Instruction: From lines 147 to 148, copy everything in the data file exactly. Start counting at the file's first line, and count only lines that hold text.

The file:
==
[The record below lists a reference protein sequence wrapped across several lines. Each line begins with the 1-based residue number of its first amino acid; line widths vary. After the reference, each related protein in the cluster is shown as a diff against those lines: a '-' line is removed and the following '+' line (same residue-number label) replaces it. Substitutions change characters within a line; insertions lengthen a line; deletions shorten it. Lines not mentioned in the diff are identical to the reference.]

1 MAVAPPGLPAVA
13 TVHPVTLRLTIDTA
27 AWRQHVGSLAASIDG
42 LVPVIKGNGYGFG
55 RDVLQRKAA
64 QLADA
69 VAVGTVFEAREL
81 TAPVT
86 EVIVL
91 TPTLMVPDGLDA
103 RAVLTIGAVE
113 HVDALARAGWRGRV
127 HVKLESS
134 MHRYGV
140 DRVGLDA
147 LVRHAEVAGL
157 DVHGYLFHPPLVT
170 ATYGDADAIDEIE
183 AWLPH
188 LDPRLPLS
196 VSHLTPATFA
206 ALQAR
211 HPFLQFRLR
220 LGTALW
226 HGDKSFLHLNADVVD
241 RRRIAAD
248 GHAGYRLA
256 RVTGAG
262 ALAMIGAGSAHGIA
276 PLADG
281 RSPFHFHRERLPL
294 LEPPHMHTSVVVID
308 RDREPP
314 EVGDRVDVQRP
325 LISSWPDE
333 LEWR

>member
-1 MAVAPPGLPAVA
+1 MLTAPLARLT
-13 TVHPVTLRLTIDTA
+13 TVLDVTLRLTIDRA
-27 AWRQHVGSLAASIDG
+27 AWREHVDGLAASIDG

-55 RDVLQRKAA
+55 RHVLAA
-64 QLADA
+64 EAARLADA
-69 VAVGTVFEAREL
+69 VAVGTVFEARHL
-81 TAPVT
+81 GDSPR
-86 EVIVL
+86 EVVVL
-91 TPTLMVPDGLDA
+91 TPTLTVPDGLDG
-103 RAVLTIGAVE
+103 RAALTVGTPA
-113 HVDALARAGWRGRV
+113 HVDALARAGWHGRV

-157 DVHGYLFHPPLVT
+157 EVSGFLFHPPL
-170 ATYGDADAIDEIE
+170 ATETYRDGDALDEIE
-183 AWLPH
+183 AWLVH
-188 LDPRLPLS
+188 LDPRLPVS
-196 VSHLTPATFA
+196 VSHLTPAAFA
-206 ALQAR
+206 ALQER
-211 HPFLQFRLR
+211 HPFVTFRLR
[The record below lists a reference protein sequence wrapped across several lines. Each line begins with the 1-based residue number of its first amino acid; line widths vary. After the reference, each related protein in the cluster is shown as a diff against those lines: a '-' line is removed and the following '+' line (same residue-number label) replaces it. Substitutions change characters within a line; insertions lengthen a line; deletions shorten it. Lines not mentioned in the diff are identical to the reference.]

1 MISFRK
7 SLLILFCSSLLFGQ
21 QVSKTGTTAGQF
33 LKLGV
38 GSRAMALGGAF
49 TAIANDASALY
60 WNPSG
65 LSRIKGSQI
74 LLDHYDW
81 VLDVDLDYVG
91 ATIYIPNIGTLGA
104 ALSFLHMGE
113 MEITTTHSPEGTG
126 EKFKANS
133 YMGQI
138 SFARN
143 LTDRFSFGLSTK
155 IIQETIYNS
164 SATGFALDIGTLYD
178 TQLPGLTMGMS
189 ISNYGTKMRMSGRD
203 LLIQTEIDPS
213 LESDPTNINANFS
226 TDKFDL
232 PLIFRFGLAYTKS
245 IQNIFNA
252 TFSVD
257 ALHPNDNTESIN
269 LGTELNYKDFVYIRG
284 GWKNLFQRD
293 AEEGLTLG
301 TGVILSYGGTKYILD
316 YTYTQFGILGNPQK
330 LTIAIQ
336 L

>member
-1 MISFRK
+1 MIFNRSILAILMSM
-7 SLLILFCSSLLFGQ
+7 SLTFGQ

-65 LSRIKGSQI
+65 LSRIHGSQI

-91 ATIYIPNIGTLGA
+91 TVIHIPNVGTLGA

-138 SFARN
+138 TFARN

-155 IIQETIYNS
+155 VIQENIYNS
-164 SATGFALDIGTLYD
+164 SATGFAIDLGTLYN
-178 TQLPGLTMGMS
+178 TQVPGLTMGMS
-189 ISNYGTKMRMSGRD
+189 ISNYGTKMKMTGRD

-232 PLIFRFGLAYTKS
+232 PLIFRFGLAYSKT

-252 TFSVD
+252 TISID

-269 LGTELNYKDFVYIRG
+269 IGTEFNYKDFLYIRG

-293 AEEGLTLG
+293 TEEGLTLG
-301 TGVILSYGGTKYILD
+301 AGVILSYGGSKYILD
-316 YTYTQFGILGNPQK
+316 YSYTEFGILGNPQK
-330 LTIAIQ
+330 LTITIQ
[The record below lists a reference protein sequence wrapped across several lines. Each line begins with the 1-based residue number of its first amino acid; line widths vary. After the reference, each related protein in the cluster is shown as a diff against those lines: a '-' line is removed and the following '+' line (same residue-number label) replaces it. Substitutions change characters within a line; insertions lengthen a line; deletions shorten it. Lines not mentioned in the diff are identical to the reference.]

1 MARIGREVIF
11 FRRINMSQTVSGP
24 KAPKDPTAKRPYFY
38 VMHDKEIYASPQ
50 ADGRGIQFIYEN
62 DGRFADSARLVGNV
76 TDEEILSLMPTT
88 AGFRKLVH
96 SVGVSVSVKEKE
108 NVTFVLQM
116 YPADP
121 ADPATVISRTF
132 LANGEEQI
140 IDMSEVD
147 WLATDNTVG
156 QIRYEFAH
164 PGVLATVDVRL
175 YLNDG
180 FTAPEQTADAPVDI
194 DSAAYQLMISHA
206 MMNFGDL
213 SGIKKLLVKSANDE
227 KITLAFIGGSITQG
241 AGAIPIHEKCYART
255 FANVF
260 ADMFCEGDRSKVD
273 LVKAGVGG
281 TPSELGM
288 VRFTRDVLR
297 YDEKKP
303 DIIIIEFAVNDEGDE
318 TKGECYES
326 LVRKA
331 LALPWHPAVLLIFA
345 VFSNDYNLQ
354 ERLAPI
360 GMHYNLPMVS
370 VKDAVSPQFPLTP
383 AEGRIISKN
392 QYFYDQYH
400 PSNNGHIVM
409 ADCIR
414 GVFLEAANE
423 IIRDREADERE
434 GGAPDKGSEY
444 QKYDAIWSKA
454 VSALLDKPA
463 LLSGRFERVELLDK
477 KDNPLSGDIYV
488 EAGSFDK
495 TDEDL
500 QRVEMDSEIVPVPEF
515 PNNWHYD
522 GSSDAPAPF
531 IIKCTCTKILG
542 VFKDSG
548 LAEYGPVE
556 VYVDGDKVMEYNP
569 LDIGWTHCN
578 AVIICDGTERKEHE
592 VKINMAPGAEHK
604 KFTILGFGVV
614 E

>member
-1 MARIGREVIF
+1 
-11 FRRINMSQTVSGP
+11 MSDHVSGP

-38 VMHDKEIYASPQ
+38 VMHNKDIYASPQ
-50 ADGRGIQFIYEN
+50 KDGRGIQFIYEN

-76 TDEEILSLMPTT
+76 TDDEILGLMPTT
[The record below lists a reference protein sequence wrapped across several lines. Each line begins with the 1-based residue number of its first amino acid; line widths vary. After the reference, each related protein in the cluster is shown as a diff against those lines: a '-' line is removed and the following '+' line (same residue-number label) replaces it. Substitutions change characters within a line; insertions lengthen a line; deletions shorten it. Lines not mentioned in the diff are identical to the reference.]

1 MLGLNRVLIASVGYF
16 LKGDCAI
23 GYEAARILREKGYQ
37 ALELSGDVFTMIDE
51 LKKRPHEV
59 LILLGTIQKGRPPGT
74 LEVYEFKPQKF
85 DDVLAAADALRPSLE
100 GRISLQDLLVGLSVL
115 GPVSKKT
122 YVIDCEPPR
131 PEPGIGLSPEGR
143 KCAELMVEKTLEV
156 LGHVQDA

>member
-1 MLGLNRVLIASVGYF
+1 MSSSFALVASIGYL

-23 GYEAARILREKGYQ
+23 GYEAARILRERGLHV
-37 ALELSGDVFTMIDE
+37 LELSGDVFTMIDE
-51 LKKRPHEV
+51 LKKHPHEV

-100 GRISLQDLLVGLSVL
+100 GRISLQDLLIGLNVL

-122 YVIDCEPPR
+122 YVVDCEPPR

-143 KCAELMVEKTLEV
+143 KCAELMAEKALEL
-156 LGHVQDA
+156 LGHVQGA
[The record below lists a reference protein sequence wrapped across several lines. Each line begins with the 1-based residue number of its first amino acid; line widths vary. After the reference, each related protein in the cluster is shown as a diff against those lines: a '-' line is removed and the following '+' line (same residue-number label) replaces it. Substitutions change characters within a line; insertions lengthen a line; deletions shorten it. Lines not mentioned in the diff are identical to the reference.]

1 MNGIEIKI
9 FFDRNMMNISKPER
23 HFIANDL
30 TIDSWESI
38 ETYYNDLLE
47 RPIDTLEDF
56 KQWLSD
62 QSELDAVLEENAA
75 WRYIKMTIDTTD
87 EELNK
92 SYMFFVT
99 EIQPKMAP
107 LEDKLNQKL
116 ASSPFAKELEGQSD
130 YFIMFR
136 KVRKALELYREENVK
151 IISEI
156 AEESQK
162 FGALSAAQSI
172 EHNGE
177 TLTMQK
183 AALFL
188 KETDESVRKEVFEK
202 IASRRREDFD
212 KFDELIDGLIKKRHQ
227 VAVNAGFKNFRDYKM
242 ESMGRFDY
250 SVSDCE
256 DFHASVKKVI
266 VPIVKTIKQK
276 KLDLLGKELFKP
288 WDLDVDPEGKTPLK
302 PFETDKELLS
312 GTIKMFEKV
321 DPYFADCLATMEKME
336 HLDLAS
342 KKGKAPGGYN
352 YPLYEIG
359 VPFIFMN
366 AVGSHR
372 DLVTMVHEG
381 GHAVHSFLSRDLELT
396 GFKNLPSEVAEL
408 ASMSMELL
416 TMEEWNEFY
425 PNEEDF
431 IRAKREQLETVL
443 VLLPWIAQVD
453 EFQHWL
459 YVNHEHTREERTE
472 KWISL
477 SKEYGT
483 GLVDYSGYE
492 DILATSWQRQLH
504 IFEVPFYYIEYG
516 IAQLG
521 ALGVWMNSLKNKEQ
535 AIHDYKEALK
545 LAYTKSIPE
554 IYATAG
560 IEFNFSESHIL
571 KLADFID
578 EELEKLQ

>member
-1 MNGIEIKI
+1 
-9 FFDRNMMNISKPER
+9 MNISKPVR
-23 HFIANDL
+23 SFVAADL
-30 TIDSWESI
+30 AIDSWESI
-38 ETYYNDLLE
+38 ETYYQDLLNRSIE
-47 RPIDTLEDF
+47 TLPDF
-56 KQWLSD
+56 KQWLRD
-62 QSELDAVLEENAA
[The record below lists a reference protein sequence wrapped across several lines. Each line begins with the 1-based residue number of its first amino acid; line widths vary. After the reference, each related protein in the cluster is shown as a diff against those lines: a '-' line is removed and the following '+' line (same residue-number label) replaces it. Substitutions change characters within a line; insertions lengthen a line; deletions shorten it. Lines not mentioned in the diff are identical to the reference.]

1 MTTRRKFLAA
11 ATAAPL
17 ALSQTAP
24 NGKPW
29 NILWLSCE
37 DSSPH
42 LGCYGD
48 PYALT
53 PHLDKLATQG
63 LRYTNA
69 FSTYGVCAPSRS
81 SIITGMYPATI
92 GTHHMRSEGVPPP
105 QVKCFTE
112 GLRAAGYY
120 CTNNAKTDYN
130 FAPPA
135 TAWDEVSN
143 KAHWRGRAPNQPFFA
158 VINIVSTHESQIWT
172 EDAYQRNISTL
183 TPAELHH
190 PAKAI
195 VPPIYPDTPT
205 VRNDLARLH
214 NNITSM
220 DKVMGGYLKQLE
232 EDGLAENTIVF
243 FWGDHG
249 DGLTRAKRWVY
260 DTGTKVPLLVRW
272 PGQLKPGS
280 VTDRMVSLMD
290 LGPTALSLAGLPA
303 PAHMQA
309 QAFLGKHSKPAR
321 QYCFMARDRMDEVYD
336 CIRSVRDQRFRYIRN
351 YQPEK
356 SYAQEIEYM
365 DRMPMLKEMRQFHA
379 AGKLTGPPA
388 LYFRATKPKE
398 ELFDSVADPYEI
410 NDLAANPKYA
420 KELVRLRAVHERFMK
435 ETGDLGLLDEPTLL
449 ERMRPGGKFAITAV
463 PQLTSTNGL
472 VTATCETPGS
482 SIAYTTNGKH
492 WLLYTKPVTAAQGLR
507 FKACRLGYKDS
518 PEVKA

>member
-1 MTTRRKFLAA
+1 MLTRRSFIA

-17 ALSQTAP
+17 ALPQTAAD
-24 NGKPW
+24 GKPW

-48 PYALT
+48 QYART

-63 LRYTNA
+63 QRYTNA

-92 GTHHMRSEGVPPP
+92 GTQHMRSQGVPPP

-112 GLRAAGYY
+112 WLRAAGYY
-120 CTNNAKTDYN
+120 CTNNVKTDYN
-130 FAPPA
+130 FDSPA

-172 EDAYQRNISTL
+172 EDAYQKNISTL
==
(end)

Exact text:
24 KAPKDPTAKRPYFY
38 VMHDKEIYASPQ